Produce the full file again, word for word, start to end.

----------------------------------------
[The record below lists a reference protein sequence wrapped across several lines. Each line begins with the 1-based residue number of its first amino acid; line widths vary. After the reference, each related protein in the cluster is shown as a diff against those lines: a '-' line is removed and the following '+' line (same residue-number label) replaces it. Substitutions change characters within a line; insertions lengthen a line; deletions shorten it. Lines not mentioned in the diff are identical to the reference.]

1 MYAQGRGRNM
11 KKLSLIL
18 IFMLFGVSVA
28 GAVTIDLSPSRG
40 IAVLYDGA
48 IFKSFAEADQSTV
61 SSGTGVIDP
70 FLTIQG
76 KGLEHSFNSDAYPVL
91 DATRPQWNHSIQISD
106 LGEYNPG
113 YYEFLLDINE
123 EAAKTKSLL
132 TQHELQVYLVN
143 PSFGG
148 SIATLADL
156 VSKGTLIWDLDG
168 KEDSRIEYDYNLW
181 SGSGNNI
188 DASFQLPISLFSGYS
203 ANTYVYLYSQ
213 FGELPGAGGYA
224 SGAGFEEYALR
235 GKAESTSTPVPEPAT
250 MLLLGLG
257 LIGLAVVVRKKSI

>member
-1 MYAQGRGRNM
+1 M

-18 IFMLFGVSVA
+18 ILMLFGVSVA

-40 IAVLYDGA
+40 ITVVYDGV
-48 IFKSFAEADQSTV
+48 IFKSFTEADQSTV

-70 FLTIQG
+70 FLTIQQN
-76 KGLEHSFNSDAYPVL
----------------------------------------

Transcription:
[The record below lists a reference protein sequence wrapped across several lines. Each line begins with the 1-based residue number of its first amino acid; line widths vary. After the reference, each related protein in the cluster is shown as a diff against those lines: a '-' line is removed and the following '+' line (same residue-number label) replaces it. Substitutions change characters within a line; insertions lengthen a line; deletions shorten it. Lines not mentioned in the diff are identical to the reference.]

1 MYAQGRGRNM
11 KKLSLIL
18 IFMLFGVSVA
28 GAVTIDLSPSRG
40 IAVLYDGA
48 IFKSFAEADQSTV
61 SSGTGVIDP
70 FLTIQG
76 KGLEHSFNSDAYPVL
91 DATRPQWNHSIQISD
106 LGEYNPG
113 YYEFLLDINE
123 EAAKTKSLL
132 TQHELQVYLVN
143 PSFGG
148 SIATLADL
156 VSKGTLIWDLDG
168 KEDSRIEYDYNLW
181 SGSGNNI
188 DASFQLPISLFSGYS
203 ANTYVYLYSQ
213 FGELPGAGGYA
224 SGAGFEEYALR
235 GKAESTSTPVPEPAT
250 MLLLGLG
257 LIGLAVVVRKKSI

>member
-1 MYAQGRGRNM
+1 M

-18 IFMLFGVSVA
+18 ILMLFGVSVA

-40 IAVLYDGA
+40 ITVVYDGV
-48 IFKSFAEADQSTV
+48 IFKSFTEADQSTV

-70 FLTIQG
+70 FLTIQQN
-76 KGLEHSFNSDAYPVL